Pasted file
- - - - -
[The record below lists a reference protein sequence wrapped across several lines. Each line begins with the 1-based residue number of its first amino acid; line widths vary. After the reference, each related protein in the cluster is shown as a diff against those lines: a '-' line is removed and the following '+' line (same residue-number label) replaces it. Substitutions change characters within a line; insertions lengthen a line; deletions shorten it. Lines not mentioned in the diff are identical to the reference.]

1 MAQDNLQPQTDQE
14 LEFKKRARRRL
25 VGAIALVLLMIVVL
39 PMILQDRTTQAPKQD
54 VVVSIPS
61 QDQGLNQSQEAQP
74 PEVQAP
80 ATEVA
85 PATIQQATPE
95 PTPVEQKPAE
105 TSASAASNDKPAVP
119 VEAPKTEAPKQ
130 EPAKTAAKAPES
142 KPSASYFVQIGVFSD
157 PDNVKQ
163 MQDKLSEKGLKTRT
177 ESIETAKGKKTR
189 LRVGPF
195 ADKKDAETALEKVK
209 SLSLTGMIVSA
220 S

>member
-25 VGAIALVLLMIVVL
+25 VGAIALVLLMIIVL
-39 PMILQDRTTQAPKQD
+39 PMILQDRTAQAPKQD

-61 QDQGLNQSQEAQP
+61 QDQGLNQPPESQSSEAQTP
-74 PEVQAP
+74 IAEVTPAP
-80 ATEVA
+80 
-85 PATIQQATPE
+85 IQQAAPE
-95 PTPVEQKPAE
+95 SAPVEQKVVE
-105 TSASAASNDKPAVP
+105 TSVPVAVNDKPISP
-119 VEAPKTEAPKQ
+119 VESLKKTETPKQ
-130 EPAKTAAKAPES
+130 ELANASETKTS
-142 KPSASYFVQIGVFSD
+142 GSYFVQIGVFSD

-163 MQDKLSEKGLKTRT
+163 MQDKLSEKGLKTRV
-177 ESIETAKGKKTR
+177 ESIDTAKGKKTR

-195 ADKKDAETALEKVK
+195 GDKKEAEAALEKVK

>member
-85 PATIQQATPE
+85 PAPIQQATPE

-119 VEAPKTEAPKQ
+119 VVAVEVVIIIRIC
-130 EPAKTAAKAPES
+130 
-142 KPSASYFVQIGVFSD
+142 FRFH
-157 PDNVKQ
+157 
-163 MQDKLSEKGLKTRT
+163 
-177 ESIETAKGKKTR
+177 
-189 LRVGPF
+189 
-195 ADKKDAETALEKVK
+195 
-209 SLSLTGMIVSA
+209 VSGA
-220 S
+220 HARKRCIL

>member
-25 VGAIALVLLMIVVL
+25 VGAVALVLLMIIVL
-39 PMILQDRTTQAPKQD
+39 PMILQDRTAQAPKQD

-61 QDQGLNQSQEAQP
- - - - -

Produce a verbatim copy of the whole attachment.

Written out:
[The record below lists a reference protein sequence wrapped across several lines. Each line begins with the 1-based residue number of its first amino acid; line widths vary. After the reference, each related protein in the cluster is shown as a diff against those lines: a '-' line is removed and the following '+' line (same residue-number label) replaces it. Substitutions change characters within a line; insertions lengthen a line; deletions shorten it. Lines not mentioned in the diff are identical to the reference.]

1 MAQDNLQPQTDQE
14 LEFKKRARRRL
25 VGAIALVLLMIVVL
39 PMILQDRTTQAPKQD
54 VVVSIPS
61 QDQGLNQSQEAQP
74 PEVQAP
80 ATEVA
85 PATIQQATPE
95 PTPVEQKPAE
105 TSASAASNDKPAVP
119 VEAPKTEAPKQ
130 EPAKTAAKAPES
142 KPSASYFVQIGVFSD
157 PDNVKQ
163 MQDKLSEKGLKTRT
177 ESIETAKGKKTR
189 LRVGPF
195 ADKKDAETALEKVK
209 SLSLTGMIVSA
220 S

>member
-25 VGAIALVLLMIVVL
+25 VGAIALVLLMIIVL
-39 PMILQDRTTQAPKQD
+39 PMILQDRTAQAPKQD

-61 QDQGLNQSQEAQP
+61 QDQGLNQPPESQSSEAQTP
-74 PEVQAP
+74 IAEVTPAP
-80 ATEVA
+80 
-85 PATIQQATPE
+85 IQQAAPE
-95 PTPVEQKPAE
+95 SAPVEQKVVE
-105 TSASAASNDKPAVP
+105 TSVPVAVNDKPISP
-119 VEAPKTEAPKQ
+119 VESLKKTETPKQ
-130 EPAKTAAKAPES
+130 ELANASETKTS
-142 KPSASYFVQIGVFSD
+142 GSYFVQIGVFSD

-163 MQDKLSEKGLKTRT
+163 MQDKLSEKGLKTRV
-177 ESIETAKGKKTR
+177 ESIDTAKGKKTR

-195 ADKKDAETALEKVK
+195 GDKKEAEAALEKVK

>member
-85 PATIQQATPE
+85 PAPIQQATPE

-119 VEAPKTEAPKQ
+119 VVAVEVVIIIRIC
-130 EPAKTAAKAPES
+130 
-142 KPSASYFVQIGVFSD
+142 FRFH
-157 PDNVKQ
+157 
-163 MQDKLSEKGLKTRT
+163 
-177 ESIETAKGKKTR
+177 
-189 LRVGPF
+189 
-195 ADKKDAETALEKVK
+195 
-209 SLSLTGMIVSA
+209 VSGA
-220 S
+220 HARKRCIL

>member
-25 VGAIALVLLMIVVL
+25 VGAVALVLLMIIVL
-39 PMILQDRTTQAPKQD
+39 PMILQDRTAQAPKQD

-61 QDQGLNQSQEAQP